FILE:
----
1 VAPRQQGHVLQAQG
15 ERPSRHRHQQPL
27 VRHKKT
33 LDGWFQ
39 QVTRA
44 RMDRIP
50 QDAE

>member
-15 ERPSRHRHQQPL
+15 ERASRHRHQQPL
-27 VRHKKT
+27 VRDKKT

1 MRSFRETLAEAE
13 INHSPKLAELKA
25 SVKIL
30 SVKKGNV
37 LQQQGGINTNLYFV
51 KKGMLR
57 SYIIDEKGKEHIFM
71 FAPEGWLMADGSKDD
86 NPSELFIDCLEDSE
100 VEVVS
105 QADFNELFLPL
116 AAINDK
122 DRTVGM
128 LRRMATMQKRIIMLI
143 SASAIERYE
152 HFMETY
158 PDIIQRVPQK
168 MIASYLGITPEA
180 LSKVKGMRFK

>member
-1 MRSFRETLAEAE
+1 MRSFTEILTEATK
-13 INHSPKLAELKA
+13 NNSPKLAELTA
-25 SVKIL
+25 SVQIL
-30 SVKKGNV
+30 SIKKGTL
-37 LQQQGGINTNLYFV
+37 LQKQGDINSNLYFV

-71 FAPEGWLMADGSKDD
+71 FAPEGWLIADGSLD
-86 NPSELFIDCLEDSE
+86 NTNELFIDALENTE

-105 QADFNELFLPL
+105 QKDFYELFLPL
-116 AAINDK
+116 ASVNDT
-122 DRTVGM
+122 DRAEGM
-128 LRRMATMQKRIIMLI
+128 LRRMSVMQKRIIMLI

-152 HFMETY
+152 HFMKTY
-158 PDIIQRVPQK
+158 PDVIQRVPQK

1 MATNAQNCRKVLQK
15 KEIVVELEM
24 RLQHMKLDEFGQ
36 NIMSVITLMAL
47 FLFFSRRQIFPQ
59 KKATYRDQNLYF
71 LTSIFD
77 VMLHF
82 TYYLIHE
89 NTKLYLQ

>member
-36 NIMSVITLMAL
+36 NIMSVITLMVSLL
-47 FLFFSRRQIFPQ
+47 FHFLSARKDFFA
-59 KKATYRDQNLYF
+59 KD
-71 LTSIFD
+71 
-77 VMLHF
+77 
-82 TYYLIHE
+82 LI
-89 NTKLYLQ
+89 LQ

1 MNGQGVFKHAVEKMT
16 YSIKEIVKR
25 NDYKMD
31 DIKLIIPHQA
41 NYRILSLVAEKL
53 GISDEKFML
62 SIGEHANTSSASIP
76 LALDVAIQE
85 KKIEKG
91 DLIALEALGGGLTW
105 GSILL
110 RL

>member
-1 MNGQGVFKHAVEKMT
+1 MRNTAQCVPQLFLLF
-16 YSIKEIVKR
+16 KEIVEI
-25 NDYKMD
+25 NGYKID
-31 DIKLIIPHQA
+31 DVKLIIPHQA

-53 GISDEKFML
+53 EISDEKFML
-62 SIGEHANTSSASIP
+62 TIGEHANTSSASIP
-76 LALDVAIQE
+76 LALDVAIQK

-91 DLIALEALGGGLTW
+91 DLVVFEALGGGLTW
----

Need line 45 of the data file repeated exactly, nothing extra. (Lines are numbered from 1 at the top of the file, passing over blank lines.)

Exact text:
-86 NPSELFIDCLEDSE